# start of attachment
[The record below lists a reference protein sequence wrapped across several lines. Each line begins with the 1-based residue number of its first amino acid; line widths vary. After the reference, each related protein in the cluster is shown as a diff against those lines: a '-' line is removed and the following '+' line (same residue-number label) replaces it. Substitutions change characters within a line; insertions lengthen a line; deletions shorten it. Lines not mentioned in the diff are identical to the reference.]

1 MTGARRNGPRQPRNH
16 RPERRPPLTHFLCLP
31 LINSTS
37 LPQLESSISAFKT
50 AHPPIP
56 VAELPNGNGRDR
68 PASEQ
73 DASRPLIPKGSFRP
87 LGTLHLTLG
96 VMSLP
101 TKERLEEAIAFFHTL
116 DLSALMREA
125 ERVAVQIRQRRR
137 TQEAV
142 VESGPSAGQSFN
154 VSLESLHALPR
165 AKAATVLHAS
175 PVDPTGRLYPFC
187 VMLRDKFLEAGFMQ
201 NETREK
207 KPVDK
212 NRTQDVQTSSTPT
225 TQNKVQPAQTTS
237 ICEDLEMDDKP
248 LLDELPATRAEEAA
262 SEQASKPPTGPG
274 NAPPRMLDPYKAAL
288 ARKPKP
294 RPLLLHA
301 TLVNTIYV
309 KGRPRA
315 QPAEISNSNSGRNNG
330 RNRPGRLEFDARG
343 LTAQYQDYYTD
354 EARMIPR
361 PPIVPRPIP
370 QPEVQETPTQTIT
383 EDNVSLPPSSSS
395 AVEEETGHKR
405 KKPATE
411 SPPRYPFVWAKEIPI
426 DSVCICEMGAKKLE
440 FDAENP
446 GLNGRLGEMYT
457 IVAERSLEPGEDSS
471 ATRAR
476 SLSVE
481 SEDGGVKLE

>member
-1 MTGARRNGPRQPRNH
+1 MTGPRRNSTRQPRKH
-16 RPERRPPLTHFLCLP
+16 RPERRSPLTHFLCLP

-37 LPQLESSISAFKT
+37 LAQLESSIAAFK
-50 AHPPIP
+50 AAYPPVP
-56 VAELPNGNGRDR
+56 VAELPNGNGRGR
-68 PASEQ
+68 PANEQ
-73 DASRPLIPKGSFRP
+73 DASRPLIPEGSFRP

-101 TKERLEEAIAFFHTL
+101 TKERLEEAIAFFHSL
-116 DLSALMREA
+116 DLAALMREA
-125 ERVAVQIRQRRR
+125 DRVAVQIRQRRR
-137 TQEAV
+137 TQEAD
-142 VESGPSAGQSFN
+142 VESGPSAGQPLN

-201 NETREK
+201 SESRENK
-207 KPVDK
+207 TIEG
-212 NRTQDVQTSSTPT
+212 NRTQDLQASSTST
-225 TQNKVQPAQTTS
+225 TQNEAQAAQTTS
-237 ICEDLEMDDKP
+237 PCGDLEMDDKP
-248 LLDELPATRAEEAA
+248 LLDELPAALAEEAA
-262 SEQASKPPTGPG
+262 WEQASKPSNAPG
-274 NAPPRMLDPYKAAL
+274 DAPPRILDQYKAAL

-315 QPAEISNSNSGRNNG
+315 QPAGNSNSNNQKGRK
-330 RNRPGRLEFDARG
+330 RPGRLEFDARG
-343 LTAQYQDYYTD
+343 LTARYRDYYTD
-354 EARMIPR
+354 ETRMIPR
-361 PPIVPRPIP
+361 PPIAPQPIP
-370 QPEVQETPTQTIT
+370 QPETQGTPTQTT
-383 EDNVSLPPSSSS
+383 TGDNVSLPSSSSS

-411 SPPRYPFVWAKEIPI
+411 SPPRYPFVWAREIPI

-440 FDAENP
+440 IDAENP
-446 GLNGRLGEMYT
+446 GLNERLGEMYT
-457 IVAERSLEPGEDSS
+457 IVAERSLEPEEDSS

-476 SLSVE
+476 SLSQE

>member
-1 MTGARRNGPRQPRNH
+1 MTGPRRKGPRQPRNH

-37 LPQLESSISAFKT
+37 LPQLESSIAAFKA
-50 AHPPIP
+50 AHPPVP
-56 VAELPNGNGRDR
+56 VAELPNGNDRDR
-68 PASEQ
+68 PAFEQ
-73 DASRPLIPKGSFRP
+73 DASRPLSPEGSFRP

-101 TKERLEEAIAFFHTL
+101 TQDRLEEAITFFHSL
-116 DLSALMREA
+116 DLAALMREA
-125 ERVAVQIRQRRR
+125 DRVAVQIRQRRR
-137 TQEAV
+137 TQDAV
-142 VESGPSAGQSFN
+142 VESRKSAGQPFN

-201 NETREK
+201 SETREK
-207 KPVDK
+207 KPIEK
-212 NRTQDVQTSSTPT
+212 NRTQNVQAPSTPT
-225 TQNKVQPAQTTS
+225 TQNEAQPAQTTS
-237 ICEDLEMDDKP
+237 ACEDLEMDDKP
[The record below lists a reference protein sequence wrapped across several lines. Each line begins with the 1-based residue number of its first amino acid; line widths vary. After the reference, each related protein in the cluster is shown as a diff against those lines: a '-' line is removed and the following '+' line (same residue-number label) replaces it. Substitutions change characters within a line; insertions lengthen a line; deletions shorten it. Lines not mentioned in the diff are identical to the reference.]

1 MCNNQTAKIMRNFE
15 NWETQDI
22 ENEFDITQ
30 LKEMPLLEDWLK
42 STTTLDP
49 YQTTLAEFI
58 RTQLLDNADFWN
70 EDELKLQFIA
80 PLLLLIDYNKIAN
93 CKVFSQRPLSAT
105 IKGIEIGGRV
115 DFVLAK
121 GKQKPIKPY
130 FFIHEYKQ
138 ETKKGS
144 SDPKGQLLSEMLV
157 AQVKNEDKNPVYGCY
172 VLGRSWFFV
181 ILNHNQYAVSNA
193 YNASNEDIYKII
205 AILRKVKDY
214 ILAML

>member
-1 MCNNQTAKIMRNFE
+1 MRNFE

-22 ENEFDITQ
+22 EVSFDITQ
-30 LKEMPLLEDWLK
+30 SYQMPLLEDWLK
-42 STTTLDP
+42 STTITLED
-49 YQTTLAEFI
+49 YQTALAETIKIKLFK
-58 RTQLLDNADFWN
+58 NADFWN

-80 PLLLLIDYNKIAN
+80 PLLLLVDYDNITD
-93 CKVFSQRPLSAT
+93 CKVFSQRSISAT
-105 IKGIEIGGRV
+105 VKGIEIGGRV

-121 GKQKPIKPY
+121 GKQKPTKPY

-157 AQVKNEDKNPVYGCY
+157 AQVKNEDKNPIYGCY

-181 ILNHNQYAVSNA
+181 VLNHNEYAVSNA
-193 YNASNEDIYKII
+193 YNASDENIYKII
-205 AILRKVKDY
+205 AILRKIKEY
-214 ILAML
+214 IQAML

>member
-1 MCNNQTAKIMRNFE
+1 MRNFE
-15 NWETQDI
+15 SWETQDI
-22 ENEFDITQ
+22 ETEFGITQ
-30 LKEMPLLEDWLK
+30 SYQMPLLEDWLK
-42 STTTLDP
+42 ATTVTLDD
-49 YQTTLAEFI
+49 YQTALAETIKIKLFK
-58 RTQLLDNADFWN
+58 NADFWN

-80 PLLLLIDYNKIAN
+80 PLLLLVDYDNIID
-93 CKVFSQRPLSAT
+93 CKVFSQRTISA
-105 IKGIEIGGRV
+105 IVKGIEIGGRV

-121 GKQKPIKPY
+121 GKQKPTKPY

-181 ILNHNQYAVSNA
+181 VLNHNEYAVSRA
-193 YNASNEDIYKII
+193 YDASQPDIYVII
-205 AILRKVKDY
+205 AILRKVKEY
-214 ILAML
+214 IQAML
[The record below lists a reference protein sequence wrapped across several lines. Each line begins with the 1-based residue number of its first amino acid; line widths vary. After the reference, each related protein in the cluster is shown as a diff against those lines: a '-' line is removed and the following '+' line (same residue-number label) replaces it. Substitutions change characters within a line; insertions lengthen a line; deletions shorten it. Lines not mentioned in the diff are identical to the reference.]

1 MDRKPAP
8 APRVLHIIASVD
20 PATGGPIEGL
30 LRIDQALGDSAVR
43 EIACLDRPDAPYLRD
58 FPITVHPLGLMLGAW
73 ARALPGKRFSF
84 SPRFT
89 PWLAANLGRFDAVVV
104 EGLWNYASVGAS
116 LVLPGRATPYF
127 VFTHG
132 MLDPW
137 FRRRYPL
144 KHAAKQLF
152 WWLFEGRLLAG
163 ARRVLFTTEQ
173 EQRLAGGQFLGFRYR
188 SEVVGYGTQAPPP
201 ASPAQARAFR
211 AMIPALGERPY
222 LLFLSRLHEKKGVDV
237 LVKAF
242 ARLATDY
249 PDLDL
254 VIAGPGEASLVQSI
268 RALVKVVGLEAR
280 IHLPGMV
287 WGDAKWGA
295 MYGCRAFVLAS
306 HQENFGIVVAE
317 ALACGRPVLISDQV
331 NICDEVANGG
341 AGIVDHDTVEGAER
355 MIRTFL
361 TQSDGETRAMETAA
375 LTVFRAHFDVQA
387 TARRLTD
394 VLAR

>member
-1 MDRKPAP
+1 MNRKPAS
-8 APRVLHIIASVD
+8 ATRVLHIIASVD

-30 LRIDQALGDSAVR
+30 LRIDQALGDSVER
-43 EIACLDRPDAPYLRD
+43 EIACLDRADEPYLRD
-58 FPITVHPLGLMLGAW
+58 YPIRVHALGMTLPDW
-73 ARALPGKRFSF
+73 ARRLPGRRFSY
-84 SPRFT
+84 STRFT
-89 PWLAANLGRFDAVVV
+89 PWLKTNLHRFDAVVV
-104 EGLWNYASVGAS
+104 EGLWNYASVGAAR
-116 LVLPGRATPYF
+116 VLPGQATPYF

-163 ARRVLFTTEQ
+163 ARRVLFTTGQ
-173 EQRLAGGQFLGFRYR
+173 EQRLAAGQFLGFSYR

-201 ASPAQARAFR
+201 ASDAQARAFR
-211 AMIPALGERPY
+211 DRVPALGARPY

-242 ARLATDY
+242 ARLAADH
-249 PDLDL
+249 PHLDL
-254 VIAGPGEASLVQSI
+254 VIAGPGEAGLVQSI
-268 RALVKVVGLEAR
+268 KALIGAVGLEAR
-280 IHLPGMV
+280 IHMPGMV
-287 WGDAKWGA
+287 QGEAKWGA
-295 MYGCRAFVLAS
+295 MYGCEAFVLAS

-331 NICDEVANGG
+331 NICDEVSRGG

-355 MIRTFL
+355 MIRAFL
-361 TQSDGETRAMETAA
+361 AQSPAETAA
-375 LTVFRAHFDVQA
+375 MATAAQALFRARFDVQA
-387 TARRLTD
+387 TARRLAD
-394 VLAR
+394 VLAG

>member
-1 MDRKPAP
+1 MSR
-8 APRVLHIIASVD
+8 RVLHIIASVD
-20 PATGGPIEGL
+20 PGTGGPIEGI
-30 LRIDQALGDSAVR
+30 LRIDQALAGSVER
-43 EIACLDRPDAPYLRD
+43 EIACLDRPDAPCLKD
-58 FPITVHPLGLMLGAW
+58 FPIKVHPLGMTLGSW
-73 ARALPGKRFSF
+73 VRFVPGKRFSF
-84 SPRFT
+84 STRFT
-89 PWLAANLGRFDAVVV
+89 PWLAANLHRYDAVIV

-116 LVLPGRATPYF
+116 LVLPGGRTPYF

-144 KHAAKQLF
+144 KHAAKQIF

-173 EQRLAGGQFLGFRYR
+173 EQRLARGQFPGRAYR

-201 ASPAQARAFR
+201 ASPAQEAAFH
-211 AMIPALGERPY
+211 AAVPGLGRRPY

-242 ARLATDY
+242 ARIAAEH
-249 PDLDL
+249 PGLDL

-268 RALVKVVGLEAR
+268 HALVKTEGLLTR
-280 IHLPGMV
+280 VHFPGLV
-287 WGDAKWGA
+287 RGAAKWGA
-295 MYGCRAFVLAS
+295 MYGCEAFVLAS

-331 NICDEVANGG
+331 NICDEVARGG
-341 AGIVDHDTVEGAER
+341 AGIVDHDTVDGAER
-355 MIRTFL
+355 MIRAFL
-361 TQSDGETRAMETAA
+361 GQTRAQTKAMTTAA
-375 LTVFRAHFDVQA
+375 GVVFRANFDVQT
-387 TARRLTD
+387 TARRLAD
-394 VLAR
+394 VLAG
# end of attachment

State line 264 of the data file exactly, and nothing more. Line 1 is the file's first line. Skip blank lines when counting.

306 HQENFGIVVAE